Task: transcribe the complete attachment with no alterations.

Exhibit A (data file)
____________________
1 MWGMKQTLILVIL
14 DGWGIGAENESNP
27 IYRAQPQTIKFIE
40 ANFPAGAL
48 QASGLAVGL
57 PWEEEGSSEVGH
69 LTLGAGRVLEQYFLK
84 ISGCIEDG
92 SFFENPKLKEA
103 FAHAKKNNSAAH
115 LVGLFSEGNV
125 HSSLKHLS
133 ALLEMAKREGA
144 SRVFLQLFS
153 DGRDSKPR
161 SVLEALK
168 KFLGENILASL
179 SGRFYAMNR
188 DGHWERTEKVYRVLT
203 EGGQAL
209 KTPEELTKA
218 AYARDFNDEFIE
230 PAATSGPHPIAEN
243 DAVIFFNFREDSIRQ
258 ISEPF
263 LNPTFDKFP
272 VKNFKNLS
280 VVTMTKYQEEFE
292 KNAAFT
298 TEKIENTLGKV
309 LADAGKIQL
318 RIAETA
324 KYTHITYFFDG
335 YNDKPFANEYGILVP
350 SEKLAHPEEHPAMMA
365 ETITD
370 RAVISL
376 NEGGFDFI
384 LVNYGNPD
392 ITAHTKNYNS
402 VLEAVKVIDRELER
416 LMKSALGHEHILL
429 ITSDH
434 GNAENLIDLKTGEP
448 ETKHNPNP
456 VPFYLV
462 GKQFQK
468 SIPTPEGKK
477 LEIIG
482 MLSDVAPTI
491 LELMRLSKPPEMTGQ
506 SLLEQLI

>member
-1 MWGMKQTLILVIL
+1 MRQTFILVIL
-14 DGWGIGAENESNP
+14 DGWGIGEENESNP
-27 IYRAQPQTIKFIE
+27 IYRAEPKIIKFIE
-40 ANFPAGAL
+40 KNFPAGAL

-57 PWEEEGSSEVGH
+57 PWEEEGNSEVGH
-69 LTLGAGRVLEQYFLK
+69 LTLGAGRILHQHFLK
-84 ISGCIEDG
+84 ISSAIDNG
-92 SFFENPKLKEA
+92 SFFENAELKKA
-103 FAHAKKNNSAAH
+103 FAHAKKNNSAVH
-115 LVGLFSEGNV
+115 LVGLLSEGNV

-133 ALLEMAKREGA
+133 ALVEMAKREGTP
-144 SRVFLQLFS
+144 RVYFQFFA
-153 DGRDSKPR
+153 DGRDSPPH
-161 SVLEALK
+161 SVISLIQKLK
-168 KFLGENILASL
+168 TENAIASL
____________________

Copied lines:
1 MWGMKQTLILVIL
14 DGWGIGAENESNP
27 IYRAQPQTIKFIE
40 ANFPAGAL
48 QASGLAVGL
57 PWEEEGSSEVGH
69 LTLGAGRVLEQYFLK
84 ISGCIEDG
92 SFFENPKLKEA
103 FAHAKKNNSAAH
115 LVGLFSEGNV
125 HSSLKHLS
133 ALLEMAKREGA
144 SRVFLQLFS
153 DGRDSKPR
161 SVLEALK
168 KFLGENILASL
179 SGRFYAMNR
188 DGHWERTEKVYRVLT
203 EGGQAL
209 KTPEELTKA
218 AYARDFNDEFIE
230 PAATSGPHPIAEN
243 DAVIFFNFREDSIRQ
258 ISEPF
263 LNPTFDKFP
272 VKNFKNLS
280 VVTMTKYQEEFE
292 KNAAFT
298 TEKIENTLGKV
309 LADAGKIQL
318 RIAETA
324 KYTHITYFFDG
335 YNDKPFANEYGILVP
350 SEKLAHPEEHPAMMA
365 ETITD
370 RAVISL
376 NEGGFDFI
384 LVNYGNPD
392 ITAHTKNYNS
402 VLEAVKVIDRELER
416 LMKSALGHEHILL
429 ITSDH
434 GNAENLIDLKTGEP
448 ETKHNPNP
456 VPFYLV
462 GKQFQK
468 SIPTPEGKK
477 LEIIG
482 MLSDVAPTI
491 LELMRLSKPPEMTGQ
506 SLLEQLI

>member
-1 MWGMKQTLILVIL
+1 MRQTFILVIL
-14 DGWGIGAENESNP
+14 DGWGIGEENESNP
-27 IYRAQPQTIKFIE
+27 IYRAEPKIIKFIE
-40 ANFPAGAL
+40 KNFPAGAL

-57 PWEEEGSSEVGH
+57 PWEEEGNSEVGH
-69 LTLGAGRVLEQYFLK
+69 LTLGAGRILHQHFLK
-84 ISGCIEDG
+84 ISSAIDNG
-92 SFFENPKLKEA
+92 SFFENAELKKA
-103 FAHAKKNNSAAH
+103 FAHAKKNNSAVH
-115 LVGLFSEGNV
+115 LVGLLSEGNV

-133 ALLEMAKREGA
+133 ALVEMAKREGTP
-144 SRVFLQLFS
+144 RVYFQFFA
-153 DGRDSKPR
+153 DGRDSPPH
-161 SVLEALK
+161 SVISLIQKLK
-168 KFLGENILASL
+168 TENAIASL